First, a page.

We arrived in an undignified heap of witch and vampire. Matthew was underneath me, his long limbs bent into an uncharacteristically awkward position. A large book was squashed between us, and the force of our landing sent the small silver figurine clutched in my hand sailing across the floor.
“Are we in the right place?” My eyes were screwed shut in case we were still in Sarah’s hop barn in twenty-first-century New York, and not in sixteenth-century Oxfordshire. Even so, the unfamiliar scents told me I was not in my own time or place. Among them was something grassy and sweet, along with a waxen smell that reminded me of summer. There was a tang of wood smoke, too, and I heard the crackle of a fire.
“Open your eyes, Diana, and see for yourself.” A feather-light touch of cool lips brushed my cheek, followed by a soft chuckle. Eyes the color of a stormy sea looked into mine from a face so pale it could only belong to a vampire. Matthew’s hands traveled from neck to shoulders. “Are you all right?”
After journeying so far into Matthew’s past, my body felt as though it might come apart with a puff of wind. I hadn’t felt anything like it after our brief timewalking sessions at my aunts’ house.
“I’m fine. What about you?” I kept my attention fixed on Matthew rather than daring a look around.
“Relieved to be home.” Matthew’s head fell back on the wooden floorboards with a gentle thunk, releasing more of the summery aroma from the rushes and lavender scattered there. Even in 1590 the Old Lodge was familiar to him.
My eyes adjusted to the dim light. A substantial bed, a small table, narrow benches, and a single chair came into focus. Through the carved uprights supporting the bed’s canopy, I spied a doorway that connected this chamber to another room. Light spilled from it onto the coverlet and fl oor, forming a misshapen golden rectangle. The room’s walls had the same fi ne, linenfold paneling that I remembered from the few times I’d visited Matthew’s home in present-day Woodstock. Tipping my head back, I saw the ceiling—thickly plastered, coffered into squares, with a splashy red-andwhite Tudor rose picked out in gilt in each recess.
“The roses were obligatory when the house was built,” Matthew commented drily. “I can’t stand them. We’ll paint them all white at the fi rst opportunity.”
The gold-and-blue flames in a stand of candles flared in a sudden draft, illuminating the corner of a richly colored tapestry and the dark, glossy stitches that outlined a pattern of leaves and fruit on the pale counterpane. Modern textiles didn’t have that luster.
I smiled with sudden excitement. “I really did it. I didn’t mess it up or take us somewhere else, like Monticello or—”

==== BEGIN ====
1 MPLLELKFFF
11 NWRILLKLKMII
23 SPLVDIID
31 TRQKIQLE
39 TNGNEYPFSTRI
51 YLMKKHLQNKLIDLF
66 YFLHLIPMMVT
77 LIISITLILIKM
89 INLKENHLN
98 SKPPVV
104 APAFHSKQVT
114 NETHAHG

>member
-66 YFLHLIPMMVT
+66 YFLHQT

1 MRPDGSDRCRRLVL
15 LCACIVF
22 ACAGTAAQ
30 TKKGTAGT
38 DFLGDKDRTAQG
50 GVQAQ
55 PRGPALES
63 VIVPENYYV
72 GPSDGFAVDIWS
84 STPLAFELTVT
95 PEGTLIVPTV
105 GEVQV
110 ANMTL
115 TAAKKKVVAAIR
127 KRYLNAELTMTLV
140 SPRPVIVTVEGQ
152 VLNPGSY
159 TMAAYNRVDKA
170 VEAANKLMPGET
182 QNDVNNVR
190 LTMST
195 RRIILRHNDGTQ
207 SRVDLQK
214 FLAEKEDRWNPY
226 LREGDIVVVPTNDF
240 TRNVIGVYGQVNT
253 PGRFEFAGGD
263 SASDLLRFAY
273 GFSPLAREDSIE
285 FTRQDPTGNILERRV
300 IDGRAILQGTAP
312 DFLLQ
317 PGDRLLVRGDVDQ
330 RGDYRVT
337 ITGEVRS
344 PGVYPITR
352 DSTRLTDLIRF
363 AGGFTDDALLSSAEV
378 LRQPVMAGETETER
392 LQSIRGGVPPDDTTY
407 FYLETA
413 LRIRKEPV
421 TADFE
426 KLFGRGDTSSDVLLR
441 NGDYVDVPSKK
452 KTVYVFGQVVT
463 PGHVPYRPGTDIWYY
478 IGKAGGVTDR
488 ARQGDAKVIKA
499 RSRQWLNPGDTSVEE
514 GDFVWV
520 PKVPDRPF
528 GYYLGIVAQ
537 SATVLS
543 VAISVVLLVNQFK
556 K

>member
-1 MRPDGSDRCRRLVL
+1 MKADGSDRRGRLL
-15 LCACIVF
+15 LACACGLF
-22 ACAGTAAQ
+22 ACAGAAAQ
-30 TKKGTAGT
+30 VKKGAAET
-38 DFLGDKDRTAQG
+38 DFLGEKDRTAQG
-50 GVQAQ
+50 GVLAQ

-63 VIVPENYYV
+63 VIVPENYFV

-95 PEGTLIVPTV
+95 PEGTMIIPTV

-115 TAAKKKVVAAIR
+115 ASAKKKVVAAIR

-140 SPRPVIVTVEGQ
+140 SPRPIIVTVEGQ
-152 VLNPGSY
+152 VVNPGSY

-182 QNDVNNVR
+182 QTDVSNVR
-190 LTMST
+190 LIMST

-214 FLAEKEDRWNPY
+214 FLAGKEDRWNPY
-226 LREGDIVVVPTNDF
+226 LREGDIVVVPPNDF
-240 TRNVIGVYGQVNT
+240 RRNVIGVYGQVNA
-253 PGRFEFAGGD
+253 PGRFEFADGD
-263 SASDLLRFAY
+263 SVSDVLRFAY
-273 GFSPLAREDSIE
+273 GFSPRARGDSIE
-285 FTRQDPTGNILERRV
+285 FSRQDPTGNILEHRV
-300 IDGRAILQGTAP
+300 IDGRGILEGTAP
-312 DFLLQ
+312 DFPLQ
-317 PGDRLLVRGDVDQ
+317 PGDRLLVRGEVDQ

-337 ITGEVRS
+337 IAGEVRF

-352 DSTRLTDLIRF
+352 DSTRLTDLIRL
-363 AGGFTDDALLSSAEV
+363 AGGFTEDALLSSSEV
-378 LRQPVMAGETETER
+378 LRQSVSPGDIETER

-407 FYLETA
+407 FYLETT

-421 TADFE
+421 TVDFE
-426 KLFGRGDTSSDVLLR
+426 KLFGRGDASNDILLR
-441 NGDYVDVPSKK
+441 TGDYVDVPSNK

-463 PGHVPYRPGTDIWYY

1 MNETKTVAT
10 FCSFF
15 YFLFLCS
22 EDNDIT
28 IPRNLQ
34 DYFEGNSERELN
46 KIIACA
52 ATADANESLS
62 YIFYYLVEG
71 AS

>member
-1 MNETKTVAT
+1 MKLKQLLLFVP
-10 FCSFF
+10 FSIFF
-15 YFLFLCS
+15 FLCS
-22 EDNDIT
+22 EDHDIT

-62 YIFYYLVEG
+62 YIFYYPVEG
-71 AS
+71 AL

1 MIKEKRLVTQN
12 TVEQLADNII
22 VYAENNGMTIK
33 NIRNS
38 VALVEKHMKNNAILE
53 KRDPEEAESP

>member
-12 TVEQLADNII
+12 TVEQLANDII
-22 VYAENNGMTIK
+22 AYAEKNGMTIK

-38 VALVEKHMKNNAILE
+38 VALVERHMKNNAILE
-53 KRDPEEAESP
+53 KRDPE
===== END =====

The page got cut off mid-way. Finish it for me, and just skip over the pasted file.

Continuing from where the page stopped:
The leather-bound volume was nothing remarkable. To an ordinary historian, it would have looked no different from hundreds of other manuscripts in Oxford’s Bodleian Library, ancient and worn. But I knew there was something odd about it from the moment I collected it.
Duke Humfrey’s Reading Room was deserted on this late-September afternoon, and requests for library materials were filled quickly now that the summer crush of visiting scholars was over and the madness of the fall term had not yet begun. Even so, I was surprised when Sean stopped me at the call desk.
“Dr. Bishop, your manuscripts are up,” he whispered, voice tinged with a touch of mischief. The front of his argyle sweater was streaked with the rusty traces of old leather bindings, and he brushed at it self-consciously. A lock of sandy hair tumbled over his forehead when he did.
“Thanks,” I said, flashing him a grateful smile. I was flagrantly disregarding the rules limiting the number of books a scholar could call in a single day. Sean, who’d shared many a drink with me in the pink-stuccoed pub across the street in our graduate-student days, had been filling my requests without complaint for more than a week. “And stop calling me Dr. Bishop. I always think you’re talking to someone else.”
He grinned back and slid the manuscripts—all containing fi ne examples of alchemical illustrations from the Bodleian’s collections—over his battered oak desk, each one tucked into a protective gray cardboard box. “Oh, there’s one more.” Sean disappeared into the cage for a moment and returned with a thick, quarto-size manuscript bound simply in mottled calfskin. He laid it on top of the pile and stooped to inspect it. The thin gold rims of his glasses sparked in the dim light provided by the old bronze reading lamp that was attached to a shelf. “This one’s not been called up for a while. I’ll make a note that it needs to be boxed after you return it.”
“Do you want me to remind you?”
“No. Already made a note here.” Sean tapped his head with his fingertips. “Your mind must be better organized than mine.” My smile widened. Sean looked at me shyly and tugged on the call slip, but it remained where it was, lodged between the cover and the first pages. “This one doesn’t want to let go,” he commented.
Muffled voices chattered in my ear, intruding on the familiar hush of the room.
“Did you hear that?” I looked around, puzzled by the strange sounds.
“What?” Sean replied, looking up from the manuscript.
Traces of gilt shone along its edges and caught my eye. But those faded touches of gold could not account for a faint, iridescent shimmer that seemed to be escaping from between the pages. I blinked.
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